Wednesday, November 4, 2009

What If There Were No Poya Day Holidays?

It was six o'clock and I drove to work in the pitch darkness of a typical London November morning. I listened to Learn to Fly by the Foos, as I had to have it mastered for that evening's band practice, and felt excited about the week ahead.

There were no specific reasons for the excitement, just general ones to do with all sorts of things to come. Learn to Fly and some serious steering wheel, brake and accelerator drumming always gets the old RD blood pumping a bit too. You wouldn't want to be driving behind me though.

"Run and tell all of the angels....... make my way back home and learn to fly" sang Lord Grohl as I drummed along damn near perfectly. I glanced up at the sky and saw a gleaming and large full moon observing me intently. It was a picture book moon, made of cheese and urgently requiring a boy, or was it an alien, on a BMX bike to float past. It reminded me that the day was a Poya day over there in Serendib.

Poya days create a strange kind of jealousy in me. You see, over here we have bank holidays. They always crop up on a Monday, which does give us a long weekend, but they're seen about as often as Sicile Kotelawala waving her Golden Key credit card on a huge Odel shopping spree.

And, when we do have them, they're usually an excuse to fit in some DIY, to sleep a bit longer or to have some extra shopping time. Going to gorgeous places like Yala, World's End or Ooonerwartooner just isn't an option here. Unless of course you have a strange passion for Swindon, Birmingham or traffic jams on the M25. Some people have passions for all of those things and just love bank holidays here. They're not normal though.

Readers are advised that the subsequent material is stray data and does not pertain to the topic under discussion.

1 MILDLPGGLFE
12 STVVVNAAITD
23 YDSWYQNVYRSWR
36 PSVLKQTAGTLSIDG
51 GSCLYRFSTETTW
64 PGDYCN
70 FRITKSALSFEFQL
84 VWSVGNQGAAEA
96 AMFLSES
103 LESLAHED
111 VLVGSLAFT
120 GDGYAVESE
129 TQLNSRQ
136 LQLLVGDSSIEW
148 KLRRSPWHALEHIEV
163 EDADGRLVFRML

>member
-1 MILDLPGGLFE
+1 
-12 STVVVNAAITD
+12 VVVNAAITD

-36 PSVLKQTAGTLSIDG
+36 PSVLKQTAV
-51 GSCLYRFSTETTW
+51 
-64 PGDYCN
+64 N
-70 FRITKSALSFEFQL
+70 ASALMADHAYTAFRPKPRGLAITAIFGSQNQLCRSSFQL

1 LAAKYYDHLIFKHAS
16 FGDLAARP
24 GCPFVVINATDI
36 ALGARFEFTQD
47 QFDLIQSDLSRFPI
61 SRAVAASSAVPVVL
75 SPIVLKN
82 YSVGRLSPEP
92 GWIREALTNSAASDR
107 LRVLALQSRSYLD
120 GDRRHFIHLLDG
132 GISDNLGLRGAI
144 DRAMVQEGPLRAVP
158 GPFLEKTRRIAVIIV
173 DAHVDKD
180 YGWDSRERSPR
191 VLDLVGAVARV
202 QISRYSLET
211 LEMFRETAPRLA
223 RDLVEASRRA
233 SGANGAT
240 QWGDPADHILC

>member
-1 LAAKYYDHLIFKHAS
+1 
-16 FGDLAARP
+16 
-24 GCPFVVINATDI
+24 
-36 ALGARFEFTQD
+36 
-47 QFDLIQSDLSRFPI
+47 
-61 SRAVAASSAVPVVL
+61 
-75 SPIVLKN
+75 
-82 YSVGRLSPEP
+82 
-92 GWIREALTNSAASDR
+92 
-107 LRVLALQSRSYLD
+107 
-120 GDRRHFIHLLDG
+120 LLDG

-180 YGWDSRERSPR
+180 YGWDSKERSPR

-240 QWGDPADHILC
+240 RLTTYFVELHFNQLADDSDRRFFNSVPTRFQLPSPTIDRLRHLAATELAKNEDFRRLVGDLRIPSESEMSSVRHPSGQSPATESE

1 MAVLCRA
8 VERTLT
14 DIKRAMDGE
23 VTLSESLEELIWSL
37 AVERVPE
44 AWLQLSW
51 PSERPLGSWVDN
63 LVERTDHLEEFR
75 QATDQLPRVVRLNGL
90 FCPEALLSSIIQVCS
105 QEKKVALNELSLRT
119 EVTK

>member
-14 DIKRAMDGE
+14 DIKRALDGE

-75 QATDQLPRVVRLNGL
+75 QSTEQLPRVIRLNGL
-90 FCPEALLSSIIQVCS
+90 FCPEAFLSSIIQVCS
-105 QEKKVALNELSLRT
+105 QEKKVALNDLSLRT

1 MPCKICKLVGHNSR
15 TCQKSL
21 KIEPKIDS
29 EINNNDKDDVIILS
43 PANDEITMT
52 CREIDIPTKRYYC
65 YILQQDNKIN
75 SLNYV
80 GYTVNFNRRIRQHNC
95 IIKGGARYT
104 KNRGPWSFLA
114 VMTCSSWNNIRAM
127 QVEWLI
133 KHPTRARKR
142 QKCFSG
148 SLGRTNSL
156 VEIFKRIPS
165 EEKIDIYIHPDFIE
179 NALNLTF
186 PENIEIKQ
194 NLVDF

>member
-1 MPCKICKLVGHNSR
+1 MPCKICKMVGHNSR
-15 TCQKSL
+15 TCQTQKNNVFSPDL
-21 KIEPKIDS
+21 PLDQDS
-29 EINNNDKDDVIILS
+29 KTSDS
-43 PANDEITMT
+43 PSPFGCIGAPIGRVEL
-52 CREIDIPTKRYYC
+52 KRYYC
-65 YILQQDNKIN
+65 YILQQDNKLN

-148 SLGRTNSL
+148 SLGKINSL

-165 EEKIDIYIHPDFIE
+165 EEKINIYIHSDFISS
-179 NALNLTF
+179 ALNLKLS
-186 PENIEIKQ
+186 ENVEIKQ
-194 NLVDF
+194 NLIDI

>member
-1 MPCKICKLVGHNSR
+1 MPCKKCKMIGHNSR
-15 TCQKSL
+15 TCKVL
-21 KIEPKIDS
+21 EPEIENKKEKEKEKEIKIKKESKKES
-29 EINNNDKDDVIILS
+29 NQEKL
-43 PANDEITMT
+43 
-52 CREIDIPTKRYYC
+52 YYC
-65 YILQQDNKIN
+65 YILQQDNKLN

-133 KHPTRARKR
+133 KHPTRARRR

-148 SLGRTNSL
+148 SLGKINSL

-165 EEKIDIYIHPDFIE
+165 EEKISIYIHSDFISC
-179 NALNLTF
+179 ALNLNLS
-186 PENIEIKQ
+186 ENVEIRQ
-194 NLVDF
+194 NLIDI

My strange jealousy is because, while a public holiday here at least once a month would be cooler than Java Jones in a fridge full of cucumbers, what I'd really love would be the holidays combined with the absolute abundance of things to do within a relatively short distance.

Being sort of attached to Sri Lanka as I am, through blogging, friends and the like, I'm aware of Poya days. I see them from my readership figures alone, views go down dramatically, other blogs are quiet and Kottu becomes a ghost town. Except it's not a town. Colombo is, in its city sort of way, and I know how it empties each Poya weekend.

I wonder about Poya days. I wonder in all seriousness what the result would be if they stopped. Well, not so much stopped more stopped from being a holiday. I'm guessing even MR can't do anything to stop the occurrence of a full moon. But, if they became normal working days, I wonder what the effect would be in Sri Lanka.